Books, television and movies are always great inspiration for witch-themed cat names. Cats and witches feature prominently in the Harry Potter book and movie series, which is after all based on a world of witchcraft and wizardry. The 90s television show Sabrina, the Teenage Witch, stars not only witches, but a charmingly sarcastic black cat named Salem. Another TV show launched in the 90s, Charmed, follows a family of sisters who discover they are witches. And countless Disney movies feature delightfully evil witches, from Sleeping Beauty to The Little Mermaid. Here, draw on some excellent witchy cat names pulled from pop culture.

  • Bellatrix: Bellatrix Lestrange, a powerful evil witch in the Harry Potter series
  • Crookshanks: Hermoine the witch’s orange pet cat in the Harry Potter series
  • Dolores: The hated Dolores Umbridge from the Harry Potter series, a witch who is obsessed with cats and whose patronus is a cat
  • Elsa: Snow queen and good witch of Disney’s Frozen films
  • Fleur: Fleur Delacour, a young French witch from the Harry Potter series 
  • Hermione: Gifted witch and bookworm Hermione Granger in the Harry Potter series; Harry and Ron’s best friend
  • Luna: Luna Lovegood from the Harry Potter series, Harry’s charming and quirky witch friend
  • Maleficent: Evil witch queen in Disney’s Sleeping Beauty and self-proclaimed “Mistress of All Evil” 
  • Melisandre: A witch from the Game of Thrones series, also known as the “red woman” 
  • Minerva: Beloved Professor Minerva McGonagall in the Harry Potter series, a witch who can turn into a cat
  • Narcissa: Narcissa Malfoy, Draco Malfoy’s witch mother in the Harry Potter series 
  • Paige: One of four witch sisters in the television show Charmed
  • Phoebe: One of four witch sisters in the television show Charmed
  • Piper: One of four witch sisters in the television show Charmed
  • Prue: One of four witch sisters in the television show Charmed
  • Rowena: Rowena Ravenclaw from the Harry Potter series, a witch who was one of the four founders of Hogwarts (Ravenclaw House is named for her)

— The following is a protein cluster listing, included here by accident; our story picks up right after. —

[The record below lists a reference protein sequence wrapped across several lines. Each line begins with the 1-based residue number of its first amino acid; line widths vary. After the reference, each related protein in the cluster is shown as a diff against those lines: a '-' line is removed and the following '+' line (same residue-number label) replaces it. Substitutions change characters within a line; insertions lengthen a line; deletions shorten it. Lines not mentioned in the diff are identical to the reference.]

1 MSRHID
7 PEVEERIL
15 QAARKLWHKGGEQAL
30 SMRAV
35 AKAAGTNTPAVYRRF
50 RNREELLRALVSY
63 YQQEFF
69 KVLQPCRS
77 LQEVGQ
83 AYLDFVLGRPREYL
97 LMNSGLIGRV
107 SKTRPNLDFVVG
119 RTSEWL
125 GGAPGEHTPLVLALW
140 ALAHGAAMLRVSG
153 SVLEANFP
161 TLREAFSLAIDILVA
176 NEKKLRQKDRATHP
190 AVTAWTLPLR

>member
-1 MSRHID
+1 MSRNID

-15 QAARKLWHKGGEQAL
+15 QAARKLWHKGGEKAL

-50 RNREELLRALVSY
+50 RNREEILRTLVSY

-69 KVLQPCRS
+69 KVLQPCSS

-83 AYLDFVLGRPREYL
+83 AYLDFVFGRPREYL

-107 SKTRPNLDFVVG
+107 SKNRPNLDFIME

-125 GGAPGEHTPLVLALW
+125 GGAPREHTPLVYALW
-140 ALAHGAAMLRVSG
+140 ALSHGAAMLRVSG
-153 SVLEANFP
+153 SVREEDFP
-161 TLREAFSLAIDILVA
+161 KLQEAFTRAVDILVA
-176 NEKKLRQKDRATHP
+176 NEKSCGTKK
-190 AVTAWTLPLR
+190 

• Sabrina: Title character in Sabrina, the Teenage Witch
  • Tonks: Nymphadora Tonks, a witch in the Harry Potter series; Harry’s trusted friend 

Witchy Cat Names for Black Cats 

Black cats are especially spooky and deserving of a witchy name. Although black cats have long been considered bad luck, any cat lover knows that black cats are among the most beautiful and mysterious of cats. Consider some of these witch-themed names that are perfect for black beauties:  

  • Black Magic
  • Crow
  • Magic 
  • Midnight
  • Phantom
  • Raven
  • Salem: The title character’s black cat in the television show Sabrina, the Teenage Witch
  • Shadow
  • Thirteen 
  • Twilight
  • Ursula: Villainous sea witch in Disney’s The Little Mermaid

For more cat name ideas, check out:

Article Sources
The Spruce Pets uses only high-quality sources, including peer-reviewed studies, to support the facts within our articles. Read our editorial process to learn more about how we fact-check and keep our content accurate, reliable, and trustworthy.
  1. Ezra, Elizabeth. Becoming Familiar: Witches and Companion Animals in Harry Potter and His Dark Materials. Children's Literature, vol. 47, p. 175-196, 2019, Johns Hopkins University Press. doi:10.1353/chl.2019.0009